band cutting into the soft flesh of her chin as she blows a 
        noisemaker to hear its kazoo-like shriek and see its long, 
        purple, paper, lizard tongue unfurl and then snap back 
        without catching anything.


Poetry neither matters nor doesn’t matter.

It is life’s invisible value-added tax.

It will certainly not earn anyone much money.

Where are poetry’s plutocrats?

An art that exists outside of, and beyond, most economies, why did 
        Wallace Stevens claim in his posthumously published “Adagia” 
        that “poetry is money”?

Mere wishful thinking from a poet who, as vice-president of the 
        Hartford Accident and Indemnity Company, was already a 
        wealthy man?

Or did he mean to suggest, however elliptically, that poetry has a 
        value that transcends the world’s currencies and stock 

Steal this poem.  No one will prosecute you.  I promise.

Vincent Van Gogh sold only one painting in his lifetime, The Red 
        Vineyard (now in the Pushkin Museum), for 400 francs a few 
        months before his death.

Some say that Van Gogh painted his first Starry Night—a view of a 
        bend in the Rhône River with huge, lantern-like stars and 
        the lights of Arles reflected in its dark waters—at night 
        on the river bank with many candles fastened to his straw 
        hat so that he could see the easel.

How long did he work on that canvas?

If the candles had melted down, his straw hat would have caught fire.

Though the story is probably apocryphal and hopelessly romantic, 
        the poet is still a penniless man or woman painting the 
        reflection of stars in a muddy river by the light of a 
        burning hat.


Lyric poetry is the intimate art.

The hat should fit the owner’s head exactly.

The hat’s inner band absorbs your sweat, gets stained with salt, 
        dirt, the natural oils from your hair, and sloughed-off skin 

You grow into a hat.

So too does the reader approach the poem and make it her own on 
        repeated rereadings.  Her head shapes it.

We put the poem on, look in the mirror, turn this way and that, 
        slanting the brim down or up to see how it becomes us.

We strut.

Or does the hat wear us?

We exist to show off the hat.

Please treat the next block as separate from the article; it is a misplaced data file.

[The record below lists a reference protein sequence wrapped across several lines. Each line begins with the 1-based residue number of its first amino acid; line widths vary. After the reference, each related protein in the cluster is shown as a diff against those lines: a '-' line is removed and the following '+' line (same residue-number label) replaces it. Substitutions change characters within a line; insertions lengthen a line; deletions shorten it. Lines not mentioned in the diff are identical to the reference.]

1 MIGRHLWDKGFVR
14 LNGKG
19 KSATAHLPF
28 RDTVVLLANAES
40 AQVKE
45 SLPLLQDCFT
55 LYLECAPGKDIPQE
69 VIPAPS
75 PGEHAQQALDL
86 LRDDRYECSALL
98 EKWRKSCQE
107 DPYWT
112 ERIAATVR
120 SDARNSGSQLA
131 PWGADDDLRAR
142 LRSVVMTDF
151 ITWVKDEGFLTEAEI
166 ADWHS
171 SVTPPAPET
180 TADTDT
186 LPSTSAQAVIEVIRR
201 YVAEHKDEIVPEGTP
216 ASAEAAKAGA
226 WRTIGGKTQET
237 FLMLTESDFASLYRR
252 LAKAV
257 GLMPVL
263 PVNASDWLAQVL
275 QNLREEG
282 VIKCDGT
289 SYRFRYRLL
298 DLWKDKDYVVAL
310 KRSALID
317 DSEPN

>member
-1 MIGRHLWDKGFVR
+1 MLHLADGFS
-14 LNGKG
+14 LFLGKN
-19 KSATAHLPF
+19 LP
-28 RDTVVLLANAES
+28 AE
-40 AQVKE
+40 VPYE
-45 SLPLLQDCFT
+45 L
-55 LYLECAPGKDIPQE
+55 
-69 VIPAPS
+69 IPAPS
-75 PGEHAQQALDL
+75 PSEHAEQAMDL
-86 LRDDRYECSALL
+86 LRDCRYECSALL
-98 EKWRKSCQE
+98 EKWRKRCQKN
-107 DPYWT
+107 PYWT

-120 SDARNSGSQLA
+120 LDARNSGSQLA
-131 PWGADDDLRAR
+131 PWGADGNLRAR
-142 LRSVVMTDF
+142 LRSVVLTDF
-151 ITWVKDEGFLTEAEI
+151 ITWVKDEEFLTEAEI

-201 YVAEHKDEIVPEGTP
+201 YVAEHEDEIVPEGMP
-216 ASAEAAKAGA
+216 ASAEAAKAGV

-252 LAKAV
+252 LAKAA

That hat, rainbow-striped court jester’s cap with bells, is gaudy 
       proof positive of existence.


In her poem “Exchanging Hats,” Elizabeth Bishop drolly 
       asks, “Are there any / stars inside your black fedora?”

She provides no answer.

The poem’s job is to provide no answers.

28 million light years from Earth, the Sombrero Galaxy keeps 
       spinning in the constellation Virgo.

It is classified as “an unbarred spiral galaxy.”

At its center, a supermassive black hole around which a dust lane 
        makes the shape of a giant elliptical sombrero.

It is thought to be the brightest galaxy within a 10-megaparsec 
        radius of the Milky Way.

Like some poems, it is a universe unto itself.  There are 
        mysteries that will never emerge from its supermassive 
        black hole.

We walk its dust lane with our fancy hats on.

The law of hats: one wears a hat, then takes it off.

I wear a favorite poem for a while, then take it off, place it 
        quietly on a park bench so that someone else may claim it, 
        pick it up, turn its brim around and around in both hands 
	before putting it on.

Poetry is more than coquetry.

Poems are plasma and platelets, are meant to be donated.

Think of the universe as a mad hatter who wears poetry—superfluous 
        and necessary—like the shining Sombrero Galaxy that our 
        best words are.

A poem’s words are meant to travel light years.

						Donald Platt

DSC_7566Donald Platt’s fifth book, Tornadoesque, is scheduled for publication in 2016 through CavanKerry Press’s Notable Voices series. His other books include Dirt Angels (New Issues Press, 2009), My Father Says Grace (University of Arkansas Press, 2007), Cloud Atlas (Purdue University Press, 2002), and Fresh Peaches, Fireworks, & Guns (Purdue University Press, 1994). He is the recipient of two fellowships from the National Endowment for the Arts and three Pushcart Prizes. His poems have appeared in The New Republic, Nation, American Poetry Review, Paris Review, Poetry, Kenyon Review, Georgia Review, Iowa Review, Southwest Review, Southern Review, and other journals, as well as in The Best American Poetry 2000 and 2006. He teaches in the MFA Program at Purdue University.

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ADA Awareness Month: “Why Do We Fear the Blind?” from NYT

“Even the most brilliant sighted person can be dumb about the obvious.”

Read the full article at The New York Times

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CavanKerry Press remembers Carolyn Kizer

In her introduction to Carolyn Kizer: Perspectives in Her Life and Work (CavanKerry Press 2001), Maxine Kumn wrote: